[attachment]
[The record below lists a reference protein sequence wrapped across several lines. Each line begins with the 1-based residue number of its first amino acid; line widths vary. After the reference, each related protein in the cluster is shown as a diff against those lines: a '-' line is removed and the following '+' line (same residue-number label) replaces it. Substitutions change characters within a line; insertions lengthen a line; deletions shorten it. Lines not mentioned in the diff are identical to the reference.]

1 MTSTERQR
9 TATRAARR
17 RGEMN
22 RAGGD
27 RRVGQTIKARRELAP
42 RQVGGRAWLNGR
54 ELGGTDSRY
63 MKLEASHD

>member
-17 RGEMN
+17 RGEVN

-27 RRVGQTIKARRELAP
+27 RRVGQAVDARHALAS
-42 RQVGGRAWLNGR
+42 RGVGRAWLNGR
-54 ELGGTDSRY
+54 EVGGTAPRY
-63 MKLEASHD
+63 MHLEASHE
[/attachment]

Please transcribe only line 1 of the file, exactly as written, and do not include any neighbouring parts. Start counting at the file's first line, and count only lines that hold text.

[The record below lists a reference protein sequence wrapped across several lines. Each line begins with the 1-based residue number of its first amino acid; line widths vary. After the reference, each related protein in the cluster is shown as a diff against those lines: a '-' line is removed and the following '+' line (same residue-number label) replaces it. Substitutions change characters within a line; insertions lengthen a line; deletions shorten it. Lines not mentioned in the diff are identical to the reference.]